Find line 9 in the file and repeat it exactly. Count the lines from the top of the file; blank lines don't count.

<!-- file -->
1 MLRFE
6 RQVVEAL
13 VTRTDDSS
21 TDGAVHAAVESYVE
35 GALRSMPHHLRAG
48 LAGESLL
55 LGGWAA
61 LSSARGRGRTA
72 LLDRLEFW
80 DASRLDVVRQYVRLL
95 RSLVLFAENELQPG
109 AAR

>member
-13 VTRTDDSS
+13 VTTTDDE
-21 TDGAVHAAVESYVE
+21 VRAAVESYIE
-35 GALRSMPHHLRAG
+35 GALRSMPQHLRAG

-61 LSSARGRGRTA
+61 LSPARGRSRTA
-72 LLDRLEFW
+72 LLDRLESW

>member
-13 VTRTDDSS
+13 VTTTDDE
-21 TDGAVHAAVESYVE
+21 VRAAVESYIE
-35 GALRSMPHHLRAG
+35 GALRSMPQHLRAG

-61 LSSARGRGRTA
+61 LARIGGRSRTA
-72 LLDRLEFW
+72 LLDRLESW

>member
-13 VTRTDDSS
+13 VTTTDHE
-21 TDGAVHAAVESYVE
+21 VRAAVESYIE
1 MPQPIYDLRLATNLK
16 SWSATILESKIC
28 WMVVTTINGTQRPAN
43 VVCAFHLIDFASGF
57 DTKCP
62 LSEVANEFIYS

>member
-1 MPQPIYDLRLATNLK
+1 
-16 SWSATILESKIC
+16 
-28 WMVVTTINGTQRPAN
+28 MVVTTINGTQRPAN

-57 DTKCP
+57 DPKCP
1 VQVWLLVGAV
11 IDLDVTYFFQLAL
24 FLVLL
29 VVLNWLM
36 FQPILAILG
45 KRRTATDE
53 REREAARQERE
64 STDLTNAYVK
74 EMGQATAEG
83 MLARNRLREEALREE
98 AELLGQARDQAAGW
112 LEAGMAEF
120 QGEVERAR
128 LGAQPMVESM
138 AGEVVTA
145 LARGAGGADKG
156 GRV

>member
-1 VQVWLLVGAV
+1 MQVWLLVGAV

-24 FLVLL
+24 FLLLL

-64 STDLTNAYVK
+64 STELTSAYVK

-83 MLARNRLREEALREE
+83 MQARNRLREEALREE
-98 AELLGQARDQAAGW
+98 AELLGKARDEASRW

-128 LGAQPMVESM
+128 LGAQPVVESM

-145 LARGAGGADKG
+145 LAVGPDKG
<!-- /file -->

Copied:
72 LLDRLEFW